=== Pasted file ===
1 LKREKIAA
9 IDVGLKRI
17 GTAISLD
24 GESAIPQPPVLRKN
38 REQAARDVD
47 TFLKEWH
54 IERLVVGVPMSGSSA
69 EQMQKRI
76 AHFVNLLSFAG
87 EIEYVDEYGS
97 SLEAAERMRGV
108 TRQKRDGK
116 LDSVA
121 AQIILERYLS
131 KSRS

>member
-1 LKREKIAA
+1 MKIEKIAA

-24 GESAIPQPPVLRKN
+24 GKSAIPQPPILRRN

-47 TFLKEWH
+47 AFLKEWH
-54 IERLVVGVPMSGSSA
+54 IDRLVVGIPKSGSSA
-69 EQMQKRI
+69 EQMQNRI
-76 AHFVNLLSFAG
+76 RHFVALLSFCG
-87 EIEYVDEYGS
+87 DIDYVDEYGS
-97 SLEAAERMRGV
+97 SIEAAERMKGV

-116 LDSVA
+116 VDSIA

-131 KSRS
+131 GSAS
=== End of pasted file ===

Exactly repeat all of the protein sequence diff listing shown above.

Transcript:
1 LKREKIAA
9 IDVGLKRI
17 GTAISLD
24 GESAIPQPPVLRKN
38 REQAARDVD
47 TFLKEWH
54 IERLVVGVPMSGSSA
69 EQMQKRI
76 AHFVNLLSFAG
87 EIEYVDEYGS
97 SLEAAERMRGV
108 TRQKRDGK
116 LDSVA
121 AQIILERYLS
131 KSRS

>member
-1 LKREKIAA
+1 MKIEKIAA

-24 GESAIPQPPVLRKN
+24 GKSAIPQPPILRRN

-47 TFLKEWH
+47 AFLKEWH
-54 IERLVVGVPMSGSSA
+54 IDRLVVGIPKSGSSA
-69 EQMQKRI
+69 EQMQNRI
-76 AHFVNLLSFAG
+76 RHFVALLSFCG
-87 EIEYVDEYGS
+87 DIDYVDEYGS
-97 SLEAAERMRGV
+97 SIEAAERMKGV

-116 LDSVA
+116 VDSIA

-131 KSRS
+131 GSAS